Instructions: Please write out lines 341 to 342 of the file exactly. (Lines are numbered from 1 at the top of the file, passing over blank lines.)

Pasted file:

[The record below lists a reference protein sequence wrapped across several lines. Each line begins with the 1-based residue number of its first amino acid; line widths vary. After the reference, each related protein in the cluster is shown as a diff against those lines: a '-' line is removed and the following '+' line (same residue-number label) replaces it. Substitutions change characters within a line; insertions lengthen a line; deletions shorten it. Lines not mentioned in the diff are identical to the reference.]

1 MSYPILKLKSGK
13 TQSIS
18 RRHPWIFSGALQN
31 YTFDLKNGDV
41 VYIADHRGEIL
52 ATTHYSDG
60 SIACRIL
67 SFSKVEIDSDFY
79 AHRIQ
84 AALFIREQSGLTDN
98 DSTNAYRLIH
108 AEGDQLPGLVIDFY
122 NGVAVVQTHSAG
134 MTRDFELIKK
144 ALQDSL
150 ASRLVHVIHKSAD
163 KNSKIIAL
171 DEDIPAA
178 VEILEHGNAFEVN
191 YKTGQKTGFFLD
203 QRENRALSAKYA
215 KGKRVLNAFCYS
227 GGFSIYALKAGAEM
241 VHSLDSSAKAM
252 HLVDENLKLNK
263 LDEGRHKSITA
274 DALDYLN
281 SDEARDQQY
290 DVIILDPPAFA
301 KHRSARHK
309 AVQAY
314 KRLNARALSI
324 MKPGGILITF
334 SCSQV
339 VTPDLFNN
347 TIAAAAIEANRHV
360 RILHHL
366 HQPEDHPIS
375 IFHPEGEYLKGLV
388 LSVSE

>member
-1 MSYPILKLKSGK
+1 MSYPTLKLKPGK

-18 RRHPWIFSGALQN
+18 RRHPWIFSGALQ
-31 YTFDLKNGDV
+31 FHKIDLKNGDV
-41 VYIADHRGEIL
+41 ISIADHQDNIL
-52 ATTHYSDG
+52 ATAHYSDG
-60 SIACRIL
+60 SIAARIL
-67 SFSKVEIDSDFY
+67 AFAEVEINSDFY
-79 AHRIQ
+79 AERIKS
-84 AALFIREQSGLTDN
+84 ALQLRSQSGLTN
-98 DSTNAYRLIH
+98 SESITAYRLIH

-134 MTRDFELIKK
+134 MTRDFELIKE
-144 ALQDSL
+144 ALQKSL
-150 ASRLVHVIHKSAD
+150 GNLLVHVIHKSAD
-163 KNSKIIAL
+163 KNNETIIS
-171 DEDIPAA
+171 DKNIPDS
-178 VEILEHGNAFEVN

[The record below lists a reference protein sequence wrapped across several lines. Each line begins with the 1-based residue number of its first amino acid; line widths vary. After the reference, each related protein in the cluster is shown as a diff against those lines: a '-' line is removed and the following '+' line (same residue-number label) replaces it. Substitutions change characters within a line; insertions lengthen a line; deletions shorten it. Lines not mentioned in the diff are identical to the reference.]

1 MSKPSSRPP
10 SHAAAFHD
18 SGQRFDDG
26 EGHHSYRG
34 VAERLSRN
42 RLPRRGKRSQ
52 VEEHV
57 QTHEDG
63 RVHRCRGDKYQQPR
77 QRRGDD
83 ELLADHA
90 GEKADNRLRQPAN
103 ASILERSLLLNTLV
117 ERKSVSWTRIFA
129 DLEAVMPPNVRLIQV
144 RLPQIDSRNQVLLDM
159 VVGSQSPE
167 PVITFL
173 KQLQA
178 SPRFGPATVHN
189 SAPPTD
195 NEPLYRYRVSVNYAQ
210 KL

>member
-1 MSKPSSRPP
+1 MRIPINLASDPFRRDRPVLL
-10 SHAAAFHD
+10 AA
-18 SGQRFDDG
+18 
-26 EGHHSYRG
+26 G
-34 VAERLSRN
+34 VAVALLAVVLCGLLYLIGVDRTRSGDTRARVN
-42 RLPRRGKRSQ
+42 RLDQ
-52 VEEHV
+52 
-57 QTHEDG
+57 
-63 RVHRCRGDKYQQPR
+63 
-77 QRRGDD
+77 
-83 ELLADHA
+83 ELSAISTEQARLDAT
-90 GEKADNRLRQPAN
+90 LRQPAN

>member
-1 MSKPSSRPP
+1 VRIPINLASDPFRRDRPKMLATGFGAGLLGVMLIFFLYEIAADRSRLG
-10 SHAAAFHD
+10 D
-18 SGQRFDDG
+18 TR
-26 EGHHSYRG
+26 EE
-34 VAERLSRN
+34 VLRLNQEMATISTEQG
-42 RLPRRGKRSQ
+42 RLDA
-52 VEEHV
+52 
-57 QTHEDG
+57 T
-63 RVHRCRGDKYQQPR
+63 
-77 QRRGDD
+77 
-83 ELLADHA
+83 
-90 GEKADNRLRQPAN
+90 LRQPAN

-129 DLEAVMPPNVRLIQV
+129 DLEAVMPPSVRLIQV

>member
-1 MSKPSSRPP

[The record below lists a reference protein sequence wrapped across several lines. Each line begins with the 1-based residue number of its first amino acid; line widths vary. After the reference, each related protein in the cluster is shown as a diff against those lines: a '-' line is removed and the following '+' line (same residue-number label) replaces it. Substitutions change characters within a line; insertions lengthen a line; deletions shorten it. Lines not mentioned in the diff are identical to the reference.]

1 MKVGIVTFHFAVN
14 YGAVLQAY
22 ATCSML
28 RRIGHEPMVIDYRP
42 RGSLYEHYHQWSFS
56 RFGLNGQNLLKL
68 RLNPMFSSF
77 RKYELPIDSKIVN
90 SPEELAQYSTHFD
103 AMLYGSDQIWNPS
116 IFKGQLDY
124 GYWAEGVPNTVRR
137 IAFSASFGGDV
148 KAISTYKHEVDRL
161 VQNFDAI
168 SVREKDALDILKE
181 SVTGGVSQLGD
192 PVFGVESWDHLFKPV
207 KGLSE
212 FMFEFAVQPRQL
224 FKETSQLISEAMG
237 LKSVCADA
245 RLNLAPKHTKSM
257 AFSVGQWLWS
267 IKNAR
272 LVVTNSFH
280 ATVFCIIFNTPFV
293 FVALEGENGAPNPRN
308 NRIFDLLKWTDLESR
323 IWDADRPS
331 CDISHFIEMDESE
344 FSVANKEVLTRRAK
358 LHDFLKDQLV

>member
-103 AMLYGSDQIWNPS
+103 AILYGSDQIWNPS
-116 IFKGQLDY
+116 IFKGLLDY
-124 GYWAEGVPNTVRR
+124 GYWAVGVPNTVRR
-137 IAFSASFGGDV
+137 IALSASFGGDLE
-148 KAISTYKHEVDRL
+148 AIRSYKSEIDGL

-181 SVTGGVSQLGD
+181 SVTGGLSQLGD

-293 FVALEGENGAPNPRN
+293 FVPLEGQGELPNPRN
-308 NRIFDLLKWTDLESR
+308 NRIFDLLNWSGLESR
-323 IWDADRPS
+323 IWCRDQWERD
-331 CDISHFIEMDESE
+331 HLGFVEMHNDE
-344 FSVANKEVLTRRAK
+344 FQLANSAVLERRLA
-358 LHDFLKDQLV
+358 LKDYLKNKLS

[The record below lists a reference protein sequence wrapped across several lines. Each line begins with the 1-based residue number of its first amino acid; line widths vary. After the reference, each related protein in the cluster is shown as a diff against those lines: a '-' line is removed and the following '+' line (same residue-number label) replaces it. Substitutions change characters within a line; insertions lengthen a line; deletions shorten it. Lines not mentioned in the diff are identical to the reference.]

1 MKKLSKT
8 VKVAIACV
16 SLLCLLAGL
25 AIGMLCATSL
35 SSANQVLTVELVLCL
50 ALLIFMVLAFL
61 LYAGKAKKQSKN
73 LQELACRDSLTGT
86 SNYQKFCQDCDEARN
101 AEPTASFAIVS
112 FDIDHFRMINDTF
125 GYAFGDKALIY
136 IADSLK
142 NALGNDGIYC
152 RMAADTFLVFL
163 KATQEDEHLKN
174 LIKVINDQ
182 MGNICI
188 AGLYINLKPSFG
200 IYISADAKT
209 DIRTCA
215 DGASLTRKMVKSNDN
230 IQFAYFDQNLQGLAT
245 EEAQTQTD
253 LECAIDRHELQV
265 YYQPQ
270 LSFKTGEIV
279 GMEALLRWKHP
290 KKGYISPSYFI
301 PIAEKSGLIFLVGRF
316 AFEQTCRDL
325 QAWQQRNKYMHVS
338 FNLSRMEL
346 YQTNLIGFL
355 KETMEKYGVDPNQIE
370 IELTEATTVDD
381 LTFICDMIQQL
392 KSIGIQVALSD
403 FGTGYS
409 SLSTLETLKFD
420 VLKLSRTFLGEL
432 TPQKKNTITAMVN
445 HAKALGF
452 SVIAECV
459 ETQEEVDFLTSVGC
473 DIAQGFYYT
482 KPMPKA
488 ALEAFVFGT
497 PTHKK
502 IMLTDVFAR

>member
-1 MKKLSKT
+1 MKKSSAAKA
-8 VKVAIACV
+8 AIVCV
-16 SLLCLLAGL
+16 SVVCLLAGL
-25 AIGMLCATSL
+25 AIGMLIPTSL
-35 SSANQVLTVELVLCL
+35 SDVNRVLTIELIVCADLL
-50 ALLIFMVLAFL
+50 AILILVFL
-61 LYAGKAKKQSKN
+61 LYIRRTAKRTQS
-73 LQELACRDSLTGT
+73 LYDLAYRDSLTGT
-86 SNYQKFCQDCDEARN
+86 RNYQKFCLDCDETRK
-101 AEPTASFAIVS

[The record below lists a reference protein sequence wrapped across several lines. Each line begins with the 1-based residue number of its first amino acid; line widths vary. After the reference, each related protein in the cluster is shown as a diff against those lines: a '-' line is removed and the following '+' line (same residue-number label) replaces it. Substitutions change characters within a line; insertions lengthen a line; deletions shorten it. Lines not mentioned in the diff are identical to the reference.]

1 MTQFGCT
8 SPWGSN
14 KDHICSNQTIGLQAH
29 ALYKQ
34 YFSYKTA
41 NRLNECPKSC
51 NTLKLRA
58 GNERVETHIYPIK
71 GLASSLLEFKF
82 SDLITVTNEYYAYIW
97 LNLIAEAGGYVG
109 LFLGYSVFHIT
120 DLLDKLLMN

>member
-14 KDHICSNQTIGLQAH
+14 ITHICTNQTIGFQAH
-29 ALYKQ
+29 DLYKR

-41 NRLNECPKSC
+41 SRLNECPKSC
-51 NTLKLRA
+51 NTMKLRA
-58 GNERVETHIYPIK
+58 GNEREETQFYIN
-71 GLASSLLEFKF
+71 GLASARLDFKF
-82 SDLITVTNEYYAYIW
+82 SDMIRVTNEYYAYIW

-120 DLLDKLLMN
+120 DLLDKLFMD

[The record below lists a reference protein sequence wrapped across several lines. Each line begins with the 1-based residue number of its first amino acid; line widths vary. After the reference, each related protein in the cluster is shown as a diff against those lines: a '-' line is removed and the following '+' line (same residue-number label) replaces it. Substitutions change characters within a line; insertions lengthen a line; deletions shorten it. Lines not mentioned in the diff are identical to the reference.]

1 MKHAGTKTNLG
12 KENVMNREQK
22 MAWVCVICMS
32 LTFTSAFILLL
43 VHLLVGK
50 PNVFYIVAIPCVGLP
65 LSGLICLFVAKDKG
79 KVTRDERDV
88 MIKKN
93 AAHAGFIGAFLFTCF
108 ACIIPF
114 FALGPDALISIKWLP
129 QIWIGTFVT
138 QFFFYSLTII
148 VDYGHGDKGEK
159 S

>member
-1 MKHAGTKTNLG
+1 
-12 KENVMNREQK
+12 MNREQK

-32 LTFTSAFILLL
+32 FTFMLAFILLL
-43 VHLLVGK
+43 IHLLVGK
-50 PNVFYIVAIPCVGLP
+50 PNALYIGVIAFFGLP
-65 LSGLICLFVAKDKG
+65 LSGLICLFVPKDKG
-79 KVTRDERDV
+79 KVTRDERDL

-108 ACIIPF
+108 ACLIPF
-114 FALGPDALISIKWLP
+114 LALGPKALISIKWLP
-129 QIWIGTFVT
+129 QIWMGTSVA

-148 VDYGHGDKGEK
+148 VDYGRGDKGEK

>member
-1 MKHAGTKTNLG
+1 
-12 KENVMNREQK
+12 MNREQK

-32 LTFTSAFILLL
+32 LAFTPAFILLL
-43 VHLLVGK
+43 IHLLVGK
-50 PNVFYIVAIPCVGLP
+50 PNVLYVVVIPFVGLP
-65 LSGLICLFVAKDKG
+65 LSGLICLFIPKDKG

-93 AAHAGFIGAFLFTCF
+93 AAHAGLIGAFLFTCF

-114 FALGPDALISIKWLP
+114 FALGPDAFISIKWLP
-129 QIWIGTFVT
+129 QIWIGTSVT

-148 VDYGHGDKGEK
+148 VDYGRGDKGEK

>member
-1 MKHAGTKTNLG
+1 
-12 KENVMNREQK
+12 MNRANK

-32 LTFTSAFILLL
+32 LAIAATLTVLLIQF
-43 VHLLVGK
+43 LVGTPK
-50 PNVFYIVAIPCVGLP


-65 LSGLICLFVAKDKG
+65 LSGLICLFVPKDKG